BPD’s newest K-9 cop Rex joins the force


BURRILLVILLE – There was Conaan, then Kilo, then Kramer, then Bosco – but it’s been more than a decade since the Burrillville Police Department had a K-9 on the beat.

That changed this week when Rex, a 1-year-old German Shepherd and his handler, Off. Bret Simas, graduated training and went out on patrol.

The pair just completed 20 weeks of training in West Greenwich under supervision of a state police canine officer. After graduating both patrol and narcotics school, the alert pup, who by all accounts is a “good boy,” has been certified by American K-9 Association.

The pair went into service last weekend, bringing back to life a program dormant in town for some ten years.

“He’s certified in tracking people who are missing or wanted, and narcotics,” explained Col. Stephen Lynch of his newest hire, noting Rex is also trained in crowd control. “It’s a great resource.”

The program was funded with a grant from the Stanton Foundation, used to cover both the training and infrastructure to keep a K-9 on the force, from food and vet bills, to protective gear for the dog and modifications to cruiser he’ll ride in to patrol Burrillville’s streets.

Simas and Rex will be constant companions, primarily working second and third shifts.

“He can locate pieces of evidence of a crime,” noted Simas, adding that training for the young pup was challenging. Other dogs in the class were up to twice Rex’s age – which is actually a long-term advantage according to BPD’s last K-9 handler, Lt. Guy Riendeau.

“You bond as a team quicker and better, and you have longevity,” Riendeau explained.

But the long-term advantage comes with some short-term struggles.

“Obviously, their maturity level is different,” Simas said of the older dogs. “He’s a puppy. He’s got a lot of drive, which is good. It’s like having a kid, to be honest.”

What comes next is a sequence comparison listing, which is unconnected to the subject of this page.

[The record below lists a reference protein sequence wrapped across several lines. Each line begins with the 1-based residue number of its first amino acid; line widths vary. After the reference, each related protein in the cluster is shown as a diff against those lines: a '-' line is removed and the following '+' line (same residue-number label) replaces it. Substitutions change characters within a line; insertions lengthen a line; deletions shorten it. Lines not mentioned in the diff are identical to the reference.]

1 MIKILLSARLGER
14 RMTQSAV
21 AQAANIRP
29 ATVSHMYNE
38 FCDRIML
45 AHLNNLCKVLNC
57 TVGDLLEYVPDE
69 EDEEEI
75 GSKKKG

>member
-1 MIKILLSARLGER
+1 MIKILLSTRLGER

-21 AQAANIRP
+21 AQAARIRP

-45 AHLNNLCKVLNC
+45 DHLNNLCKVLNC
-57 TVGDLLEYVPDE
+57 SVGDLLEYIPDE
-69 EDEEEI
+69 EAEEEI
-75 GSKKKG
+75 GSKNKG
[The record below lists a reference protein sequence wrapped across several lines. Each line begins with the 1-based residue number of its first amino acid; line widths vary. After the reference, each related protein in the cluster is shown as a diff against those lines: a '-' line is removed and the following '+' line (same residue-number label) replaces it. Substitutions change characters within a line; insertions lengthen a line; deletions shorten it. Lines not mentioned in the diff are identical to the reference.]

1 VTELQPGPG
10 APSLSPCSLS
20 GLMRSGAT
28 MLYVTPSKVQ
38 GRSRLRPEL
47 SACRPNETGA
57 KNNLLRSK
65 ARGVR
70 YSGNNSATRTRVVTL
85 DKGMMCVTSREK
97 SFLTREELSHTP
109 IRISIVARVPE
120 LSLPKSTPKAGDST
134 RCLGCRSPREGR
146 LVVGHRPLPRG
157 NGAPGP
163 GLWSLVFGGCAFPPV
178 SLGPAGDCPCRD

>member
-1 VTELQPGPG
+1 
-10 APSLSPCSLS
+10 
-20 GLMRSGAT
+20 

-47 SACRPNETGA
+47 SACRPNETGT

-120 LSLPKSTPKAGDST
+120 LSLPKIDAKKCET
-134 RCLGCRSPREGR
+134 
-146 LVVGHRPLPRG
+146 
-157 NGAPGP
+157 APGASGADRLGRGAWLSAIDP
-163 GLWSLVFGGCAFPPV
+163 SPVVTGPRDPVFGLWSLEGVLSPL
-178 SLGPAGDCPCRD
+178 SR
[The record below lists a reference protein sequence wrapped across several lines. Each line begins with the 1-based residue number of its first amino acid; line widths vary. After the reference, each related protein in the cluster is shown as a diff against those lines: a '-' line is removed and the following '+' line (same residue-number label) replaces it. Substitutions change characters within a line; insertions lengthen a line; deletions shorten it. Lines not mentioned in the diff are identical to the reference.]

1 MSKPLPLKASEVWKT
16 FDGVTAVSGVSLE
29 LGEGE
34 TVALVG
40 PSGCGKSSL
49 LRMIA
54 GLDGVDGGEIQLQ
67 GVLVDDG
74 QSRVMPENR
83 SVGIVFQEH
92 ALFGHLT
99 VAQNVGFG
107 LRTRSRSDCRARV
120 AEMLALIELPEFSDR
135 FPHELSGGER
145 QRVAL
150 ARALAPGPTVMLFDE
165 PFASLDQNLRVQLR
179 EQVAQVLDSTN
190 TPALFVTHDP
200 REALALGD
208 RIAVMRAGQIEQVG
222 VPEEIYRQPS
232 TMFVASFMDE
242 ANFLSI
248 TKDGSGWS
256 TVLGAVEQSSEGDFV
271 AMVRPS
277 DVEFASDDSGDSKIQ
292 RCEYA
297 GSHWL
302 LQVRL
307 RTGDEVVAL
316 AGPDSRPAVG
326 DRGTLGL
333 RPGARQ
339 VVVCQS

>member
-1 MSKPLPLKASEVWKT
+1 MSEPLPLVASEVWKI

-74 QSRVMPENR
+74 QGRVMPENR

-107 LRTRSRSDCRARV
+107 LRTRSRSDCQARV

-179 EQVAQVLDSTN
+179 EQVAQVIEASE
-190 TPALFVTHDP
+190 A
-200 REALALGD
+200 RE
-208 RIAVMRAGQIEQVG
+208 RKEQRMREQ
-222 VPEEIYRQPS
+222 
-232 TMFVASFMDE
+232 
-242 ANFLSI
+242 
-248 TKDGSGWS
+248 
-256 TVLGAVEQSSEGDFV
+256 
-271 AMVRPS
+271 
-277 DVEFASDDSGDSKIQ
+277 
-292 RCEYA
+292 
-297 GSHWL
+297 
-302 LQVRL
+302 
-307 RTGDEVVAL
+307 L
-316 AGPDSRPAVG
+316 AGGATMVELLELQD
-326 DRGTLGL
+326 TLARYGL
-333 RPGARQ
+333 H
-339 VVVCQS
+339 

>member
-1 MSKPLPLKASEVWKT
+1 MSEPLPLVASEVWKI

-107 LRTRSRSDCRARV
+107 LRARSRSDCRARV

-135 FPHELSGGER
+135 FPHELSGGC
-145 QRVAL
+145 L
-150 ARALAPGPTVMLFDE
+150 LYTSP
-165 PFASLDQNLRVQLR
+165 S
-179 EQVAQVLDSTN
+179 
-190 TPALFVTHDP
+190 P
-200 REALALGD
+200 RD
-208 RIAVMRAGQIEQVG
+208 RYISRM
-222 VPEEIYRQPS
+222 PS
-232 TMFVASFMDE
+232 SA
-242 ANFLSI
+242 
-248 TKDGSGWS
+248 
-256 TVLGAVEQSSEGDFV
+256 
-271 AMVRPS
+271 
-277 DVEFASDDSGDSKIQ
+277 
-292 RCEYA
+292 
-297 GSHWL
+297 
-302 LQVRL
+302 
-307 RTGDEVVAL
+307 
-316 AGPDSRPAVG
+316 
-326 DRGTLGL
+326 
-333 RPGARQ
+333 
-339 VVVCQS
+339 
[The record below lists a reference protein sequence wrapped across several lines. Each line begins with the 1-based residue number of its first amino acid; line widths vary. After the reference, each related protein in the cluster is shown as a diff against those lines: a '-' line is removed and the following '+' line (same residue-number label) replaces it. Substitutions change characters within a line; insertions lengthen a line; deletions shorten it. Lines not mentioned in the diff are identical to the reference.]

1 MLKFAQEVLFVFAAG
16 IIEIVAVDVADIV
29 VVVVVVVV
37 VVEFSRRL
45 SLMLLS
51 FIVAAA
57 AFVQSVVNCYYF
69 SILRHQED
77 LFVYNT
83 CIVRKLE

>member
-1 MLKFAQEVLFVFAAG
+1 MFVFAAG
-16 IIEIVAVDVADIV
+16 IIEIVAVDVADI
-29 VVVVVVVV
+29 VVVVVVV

Simas was chosen for the job following an application process last year. A 26-year-old who has served two years with the BPD, Lynch noted the officer was a good match for the program because he also relatively young, with plenty of energy to devote to the job.

“I’m really lucky because I’m early on in my career,” Simas said. “It was always something I wanted to do.”

That’s important, the officers noted, because handling a K-9 can be a lot of work. The large pup, who hails from Czechoslovakia, was impatient this week as Simas spoke with NRI NOW, barking and vying for more of his partner’s attention.

“He likes playing catch as much as he likes chasing bad guys,” said Simas. “I try to do stuff to keep him occupied. He’s hyper because he’s looking for something to do.”

Rex needed a partner, Riendeau noted, who was not close to retirement.

“You’re looking for an energetic handler who is good with animals, and able to bring a dog into his household,” the lieutenant said. “It’s longevity of handler and dog. They make a really good team.”

The commitment is worth it, according to Patrol Commander Lt. Albert Carlow, who noted that without a K-9 on duty, Burrillville has to call out to other law enforcement agencies for tasks such a searching for a missing person.

“You usually run into it around twice a year where you need a dog,” said Carlow, noting a department will use a K-9 far more often when there’s one available. “There’s only a limited number in the state.”

The program also means work for BPD in other communities, which brings in additional funding for the department.

“People don’t realize how much a dog can do,” said Simas, noting that Rex can also locate lost property. “He’s a good, working dog.”

Burrilliville historically had a canine program, and Rex will be the department’s fifth dog. Riendeau spoke fondly this week of his time working with Bosco, who joined BPD in 1989.

“It’s probably one of the highlights of my career,” Riendeau said. “It’s one of the most loyal partners you’ll ever have.”

Residents will begin to see Rex in the upcoming months at community outreach events, such as K-9 demonstrations. But Simas noted that the canine is a guard – not a compassion dog – and people should be cautious not to run up and scare his partner.

“He’s really good with other dogs,” said the handler. “He’s very alert.”

“It’s exciting,” Simas added of the program. “He challenges me and I challenge him. He’s one of the best partners ever, and it’s fun.”

“He’s a good boy,” Simas said. “I trust him.”

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